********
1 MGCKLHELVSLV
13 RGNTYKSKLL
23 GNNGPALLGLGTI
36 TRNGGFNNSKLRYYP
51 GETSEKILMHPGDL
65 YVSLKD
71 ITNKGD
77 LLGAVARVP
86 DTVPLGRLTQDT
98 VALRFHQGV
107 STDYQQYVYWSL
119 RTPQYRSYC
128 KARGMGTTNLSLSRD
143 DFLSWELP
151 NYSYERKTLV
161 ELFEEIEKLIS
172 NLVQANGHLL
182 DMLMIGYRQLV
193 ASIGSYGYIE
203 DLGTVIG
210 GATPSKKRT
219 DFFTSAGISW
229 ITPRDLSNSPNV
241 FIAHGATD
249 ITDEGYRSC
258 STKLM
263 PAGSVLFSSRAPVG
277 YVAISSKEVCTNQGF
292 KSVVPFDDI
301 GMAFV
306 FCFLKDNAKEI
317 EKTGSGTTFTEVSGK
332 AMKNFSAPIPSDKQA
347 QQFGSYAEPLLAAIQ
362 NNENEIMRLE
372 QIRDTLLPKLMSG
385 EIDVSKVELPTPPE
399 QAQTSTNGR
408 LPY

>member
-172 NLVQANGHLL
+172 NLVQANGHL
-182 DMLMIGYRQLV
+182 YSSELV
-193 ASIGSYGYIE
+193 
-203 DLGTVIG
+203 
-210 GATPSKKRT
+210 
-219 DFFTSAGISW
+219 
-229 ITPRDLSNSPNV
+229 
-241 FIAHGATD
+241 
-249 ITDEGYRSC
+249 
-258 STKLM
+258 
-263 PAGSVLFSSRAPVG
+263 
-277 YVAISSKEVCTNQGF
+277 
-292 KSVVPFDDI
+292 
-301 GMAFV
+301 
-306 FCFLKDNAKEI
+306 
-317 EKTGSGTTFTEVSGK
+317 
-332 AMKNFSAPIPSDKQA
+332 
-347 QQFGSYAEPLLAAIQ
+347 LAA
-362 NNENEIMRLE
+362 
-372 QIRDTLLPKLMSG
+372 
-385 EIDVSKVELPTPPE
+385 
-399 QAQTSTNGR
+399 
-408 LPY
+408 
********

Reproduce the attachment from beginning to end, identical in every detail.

1 MGCKLHELVSLV
13 RGNTYKSKLL
23 GNNGPALLGLGTI
36 TRNGGFNNSKLRYYP
51 GETSEKILMHPGDL
65 YVSLKD
71 ITNKGD
77 LLGAVARVP
86 DTVPLGRLTQDT
98 VALRFHQGV
107 STDYQQYVYWSL
119 RTPQYRSYC
128 KARGMGTTNLSLSRD
143 DFLSWELP
151 NYSYERKTLV
161 ELFEEIEKLIS
172 NLVQANGHLL
182 DMLMIGYRQLV
193 ASIGSYGYIE
203 DLGTVIG
210 GATPSKKRT
219 DFFTSAGISW
229 ITPRDLSNSPNV
241 FIAHGATD
249 ITDEGYRSC
258 STKLM
263 PAGSVLFSSRAPVG
277 YVAISSKEVCTNQGF
292 KSVVPFDDI
301 GMAFV
306 FCFLKDNAKEI
317 EKTGSGTTFTEVSGK
332 AMKNFSAPIPSDKQA
347 QQFGSYAEPLLAAIQ
362 NNENEIMRLE
372 QIRDTLLPKLMSG
385 EIDVSKVELPTPPE
399 QAQTSTNGR
408 LPY

>member
-172 NLVQANGHLL
+172 NLVQANGHL
-182 DMLMIGYRQLV
+182 YSSELV
-193 ASIGSYGYIE
+193 
-203 DLGTVIG
+203 
-210 GATPSKKRT
+210 
-219 DFFTSAGISW
+219 
-229 ITPRDLSNSPNV
+229 
-241 FIAHGATD
+241 
-249 ITDEGYRSC
+249 
-258 STKLM
+258 
-263 PAGSVLFSSRAPVG
+263 
-277 YVAISSKEVCTNQGF
+277 
-292 KSVVPFDDI
+292 
-301 GMAFV
+301 
-306 FCFLKDNAKEI
+306 
-317 EKTGSGTTFTEVSGK
+317 
-332 AMKNFSAPIPSDKQA
+332 
-347 QQFGSYAEPLLAAIQ
+347 LAA
-362 NNENEIMRLE
+362 
-372 QIRDTLLPKLMSG
+372 
-385 EIDVSKVELPTPPE
+385 
-399 QAQTSTNGR
+399 
-408 LPY
+408 